"In terms of the inner workings of the Sticker Beacons," explains Co-Founder and CTO Lukasz Kostka, "it was super important for Nordic's nRF51822 SoC to have a 32-bit ARM Cortex M0 microprocessor and 256 kB of Flash memory on-board to enable both us and our customers to run pretty much any application they require from the Nordic SoC. Occasionally we get a custom firmware request from an important partner and we're confident that the Nordic chip gives us the headroom we need as our software evolves".

Kostka continued: "What really helped to kick-start the development was a reference antenna design provided by Nordic. It was a great starting point that allowed us to focus on testing and optimizing different configurations in a constrained space. From the beginning of our work with the nRF51 chip we also took advantage of Nordic's rich SDK that can be used side-by-side with our custom low-level code in interacting directly with the radio. It was especially useful when further minimizing the already very low energy consumption and allowed us to bring to market smart 'Power Modes' which were critical for Estimote Stickers as they are so small. This level of flexibility is also really helpful when working on inter-beacon communication.

"There are other features such as Programmable Peripheral Interconnect [PPI] that can be used out of the box to make life easier for our developers. In the case of PPI it allowed us to easily and effectively measure, and later optimize, battery life. Also, having a powerful ARM processor with abundant memory was crucial for us while developing industry-standard security for beacons and the whole platform. Being able to efficiently compute complex hash functions and store pre-cached seed data allowed us to focus on the main challenge-security-rather than implementation details."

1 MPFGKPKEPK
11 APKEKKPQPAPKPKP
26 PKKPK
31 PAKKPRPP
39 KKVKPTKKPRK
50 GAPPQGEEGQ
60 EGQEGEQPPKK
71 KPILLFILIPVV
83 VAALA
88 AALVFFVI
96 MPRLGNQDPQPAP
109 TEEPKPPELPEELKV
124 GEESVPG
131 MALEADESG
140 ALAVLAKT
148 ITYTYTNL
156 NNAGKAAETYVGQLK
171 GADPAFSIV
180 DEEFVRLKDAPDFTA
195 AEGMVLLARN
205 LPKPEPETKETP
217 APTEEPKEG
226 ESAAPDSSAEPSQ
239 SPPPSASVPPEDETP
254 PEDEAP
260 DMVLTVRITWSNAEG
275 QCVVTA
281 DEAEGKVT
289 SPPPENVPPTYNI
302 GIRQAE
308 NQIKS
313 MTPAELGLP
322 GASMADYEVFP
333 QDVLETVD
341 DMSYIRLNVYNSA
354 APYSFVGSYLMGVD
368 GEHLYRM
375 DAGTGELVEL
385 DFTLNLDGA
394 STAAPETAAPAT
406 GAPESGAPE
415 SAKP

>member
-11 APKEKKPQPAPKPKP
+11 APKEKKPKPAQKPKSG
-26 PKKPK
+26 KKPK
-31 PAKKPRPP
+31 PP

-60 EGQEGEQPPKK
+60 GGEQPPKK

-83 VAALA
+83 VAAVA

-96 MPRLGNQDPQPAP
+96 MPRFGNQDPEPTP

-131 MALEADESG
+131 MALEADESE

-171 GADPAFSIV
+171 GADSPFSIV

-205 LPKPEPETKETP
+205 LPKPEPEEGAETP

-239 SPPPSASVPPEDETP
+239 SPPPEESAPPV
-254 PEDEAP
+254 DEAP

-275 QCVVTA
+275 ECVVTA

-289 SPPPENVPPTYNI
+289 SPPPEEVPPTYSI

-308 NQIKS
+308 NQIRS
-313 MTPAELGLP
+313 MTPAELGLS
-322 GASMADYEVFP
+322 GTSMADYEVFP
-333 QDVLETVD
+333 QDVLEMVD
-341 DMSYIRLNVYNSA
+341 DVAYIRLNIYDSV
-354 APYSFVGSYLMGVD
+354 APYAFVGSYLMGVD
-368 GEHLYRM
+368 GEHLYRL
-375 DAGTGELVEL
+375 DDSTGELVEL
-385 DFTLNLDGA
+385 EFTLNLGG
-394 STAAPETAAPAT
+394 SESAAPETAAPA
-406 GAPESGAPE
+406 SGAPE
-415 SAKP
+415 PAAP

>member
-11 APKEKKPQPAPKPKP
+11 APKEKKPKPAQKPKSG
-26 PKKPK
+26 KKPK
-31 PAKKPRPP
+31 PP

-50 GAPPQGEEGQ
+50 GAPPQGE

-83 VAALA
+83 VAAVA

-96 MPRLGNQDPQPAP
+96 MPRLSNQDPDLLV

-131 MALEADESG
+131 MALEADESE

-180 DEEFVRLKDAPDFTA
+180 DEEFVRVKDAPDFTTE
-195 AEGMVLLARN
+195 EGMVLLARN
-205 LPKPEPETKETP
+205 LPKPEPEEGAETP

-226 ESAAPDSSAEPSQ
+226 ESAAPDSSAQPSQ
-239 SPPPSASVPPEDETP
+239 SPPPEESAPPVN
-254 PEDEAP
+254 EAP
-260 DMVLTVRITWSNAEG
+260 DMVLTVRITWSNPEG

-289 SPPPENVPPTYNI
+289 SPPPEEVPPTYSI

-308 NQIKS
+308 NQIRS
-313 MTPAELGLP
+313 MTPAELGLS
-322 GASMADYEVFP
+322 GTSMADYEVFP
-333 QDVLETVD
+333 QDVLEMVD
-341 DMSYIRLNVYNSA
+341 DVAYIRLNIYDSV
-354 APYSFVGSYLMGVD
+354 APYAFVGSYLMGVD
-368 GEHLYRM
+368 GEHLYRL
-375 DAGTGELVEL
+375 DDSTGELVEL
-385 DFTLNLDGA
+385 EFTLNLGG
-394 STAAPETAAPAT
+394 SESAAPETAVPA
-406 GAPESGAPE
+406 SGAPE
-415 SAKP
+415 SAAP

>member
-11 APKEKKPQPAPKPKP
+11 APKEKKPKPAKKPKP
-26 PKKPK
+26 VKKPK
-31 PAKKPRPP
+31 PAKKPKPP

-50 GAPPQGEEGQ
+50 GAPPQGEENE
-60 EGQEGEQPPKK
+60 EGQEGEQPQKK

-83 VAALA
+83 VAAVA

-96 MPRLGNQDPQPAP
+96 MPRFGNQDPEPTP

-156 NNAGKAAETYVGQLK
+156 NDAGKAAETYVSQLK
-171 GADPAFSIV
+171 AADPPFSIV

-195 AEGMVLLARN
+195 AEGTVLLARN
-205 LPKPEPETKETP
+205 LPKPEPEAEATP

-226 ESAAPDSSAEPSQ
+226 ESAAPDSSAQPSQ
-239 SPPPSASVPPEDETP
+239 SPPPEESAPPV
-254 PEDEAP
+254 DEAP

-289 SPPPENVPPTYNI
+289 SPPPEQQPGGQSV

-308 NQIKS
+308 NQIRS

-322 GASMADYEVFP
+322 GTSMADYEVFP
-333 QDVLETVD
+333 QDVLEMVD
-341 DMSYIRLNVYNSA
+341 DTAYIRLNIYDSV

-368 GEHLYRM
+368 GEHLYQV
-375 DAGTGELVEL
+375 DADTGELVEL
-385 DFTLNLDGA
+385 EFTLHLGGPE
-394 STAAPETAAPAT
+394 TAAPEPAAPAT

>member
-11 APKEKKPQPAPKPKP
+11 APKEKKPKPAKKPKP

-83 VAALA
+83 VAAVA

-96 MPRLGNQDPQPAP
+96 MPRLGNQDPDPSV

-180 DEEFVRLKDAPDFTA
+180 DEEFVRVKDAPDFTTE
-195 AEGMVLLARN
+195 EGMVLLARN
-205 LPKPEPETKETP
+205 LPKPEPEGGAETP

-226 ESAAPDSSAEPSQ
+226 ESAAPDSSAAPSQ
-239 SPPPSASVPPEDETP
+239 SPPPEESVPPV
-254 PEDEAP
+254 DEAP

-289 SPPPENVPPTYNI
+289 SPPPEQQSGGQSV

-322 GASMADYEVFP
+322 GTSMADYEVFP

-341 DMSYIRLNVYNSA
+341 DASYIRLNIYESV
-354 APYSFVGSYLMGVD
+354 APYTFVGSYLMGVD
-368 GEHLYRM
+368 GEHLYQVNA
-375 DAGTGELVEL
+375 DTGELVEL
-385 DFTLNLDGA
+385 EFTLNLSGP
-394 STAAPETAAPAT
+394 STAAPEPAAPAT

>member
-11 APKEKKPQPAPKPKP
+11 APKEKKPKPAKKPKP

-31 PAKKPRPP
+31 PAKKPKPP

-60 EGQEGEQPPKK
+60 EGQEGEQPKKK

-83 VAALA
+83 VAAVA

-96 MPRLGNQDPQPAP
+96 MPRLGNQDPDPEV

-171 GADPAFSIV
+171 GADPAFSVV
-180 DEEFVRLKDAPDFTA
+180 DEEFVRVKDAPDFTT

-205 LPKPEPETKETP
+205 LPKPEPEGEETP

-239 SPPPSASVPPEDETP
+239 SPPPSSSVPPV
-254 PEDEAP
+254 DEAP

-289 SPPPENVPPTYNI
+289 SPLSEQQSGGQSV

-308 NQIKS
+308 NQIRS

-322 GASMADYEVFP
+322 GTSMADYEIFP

"Beacons target the billions of non-connected objects and devices we use everyday and to make them more intelligent, controllable, and ultimately easy and relevant to use," comments Geir Langeland, Nordic Semiconductor's Director of Sales & Marketing. "In many ways the beacon technology market today is exhibiting parallels to the GPS market was 10 years ago. And it's not difficult to image a world where the ability to interact intelligently with everyday nearby objects becomes as standardized and ubiquitous as GPS and location-based services are today."

Estimote Stickers are available to pre-order now from the Estimote website and a pack of 10 is expected to retail initially for around $99. Estimote Stickers work with Estimote's existing Beacon SDK, which Estimote says is in use by over 25,000 developers worldwide, and Estimote states that it has already signed up major industry partners to work with its new Sticker hardware, including Cisco.

Nordic Semiconductor